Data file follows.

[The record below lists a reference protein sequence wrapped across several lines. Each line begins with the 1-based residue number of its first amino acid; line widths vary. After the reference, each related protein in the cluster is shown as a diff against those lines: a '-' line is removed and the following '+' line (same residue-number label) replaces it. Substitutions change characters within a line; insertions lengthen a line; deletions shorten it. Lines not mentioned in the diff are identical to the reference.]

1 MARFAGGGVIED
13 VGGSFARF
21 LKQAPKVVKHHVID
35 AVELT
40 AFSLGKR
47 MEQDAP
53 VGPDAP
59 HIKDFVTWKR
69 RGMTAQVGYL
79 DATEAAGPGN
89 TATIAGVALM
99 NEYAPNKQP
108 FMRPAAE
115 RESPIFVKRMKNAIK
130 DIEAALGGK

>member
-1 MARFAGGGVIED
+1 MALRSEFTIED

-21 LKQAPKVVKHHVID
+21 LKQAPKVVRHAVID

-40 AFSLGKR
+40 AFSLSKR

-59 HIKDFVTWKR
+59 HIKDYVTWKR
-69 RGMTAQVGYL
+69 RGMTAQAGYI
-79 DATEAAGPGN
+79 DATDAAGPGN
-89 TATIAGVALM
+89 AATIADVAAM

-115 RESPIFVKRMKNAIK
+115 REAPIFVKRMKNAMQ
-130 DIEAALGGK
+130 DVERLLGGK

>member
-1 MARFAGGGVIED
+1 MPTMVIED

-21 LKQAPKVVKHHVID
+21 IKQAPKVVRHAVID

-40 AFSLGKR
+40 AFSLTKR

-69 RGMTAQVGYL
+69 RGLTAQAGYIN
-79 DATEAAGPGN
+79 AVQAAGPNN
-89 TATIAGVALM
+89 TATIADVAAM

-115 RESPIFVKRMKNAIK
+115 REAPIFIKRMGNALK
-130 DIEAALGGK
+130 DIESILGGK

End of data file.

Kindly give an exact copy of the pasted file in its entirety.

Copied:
[The record below lists a reference protein sequence wrapped across several lines. Each line begins with the 1-based residue number of its first amino acid; line widths vary. After the reference, each related protein in the cluster is shown as a diff against those lines: a '-' line is removed and the following '+' line (same residue-number label) replaces it. Substitutions change characters within a line; insertions lengthen a line; deletions shorten it. Lines not mentioned in the diff are identical to the reference.]

1 MARFAGGGVIED
13 VGGSFARF
21 LKQAPKVVKHHVID
35 AVELT
40 AFSLGKR
47 MEQDAP
53 VGPDAP
59 HIKDFVTWKR
69 RGMTAQVGYL
79 DATEAAGPGN
89 TATIAGVALM
99 NEYAPNKQP
108 FMRPAAE
115 RESPIFVKRMKNAIK
130 DIEAALGGK

>member
-1 MARFAGGGVIED
+1 MALRSEFTIED

-21 LKQAPKVVKHHVID
+21 LKQAPKVVRHAVID

-40 AFSLGKR
+40 AFSLSKR

-59 HIKDFVTWKR
+59 HIKDYVTWKR
-69 RGMTAQVGYL
+69 RGMTAQAGYI
-79 DATEAAGPGN
+79 DATDAAGPGN
-89 TATIAGVALM
+89 AATIADVAAM

-115 RESPIFVKRMKNAIK
+115 REAPIFVKRMKNAMQ
-130 DIEAALGGK
+130 DVERLLGGK

>member
-1 MARFAGGGVIED
+1 MPTMVIED

-21 LKQAPKVVKHHVID
+21 IKQAPKVVRHAVID

-40 AFSLGKR
+40 AFSLTKR

-69 RGMTAQVGYL
+69 RGLTAQAGYIN
-79 DATEAAGPGN
+79 AVQAAGPNN
-89 TATIAGVALM
+89 TATIADVAAM

-115 RESPIFVKRMKNAIK
+115 REAPIFIKRMGNALK
-130 DIEAALGGK
+130 DIESILGGK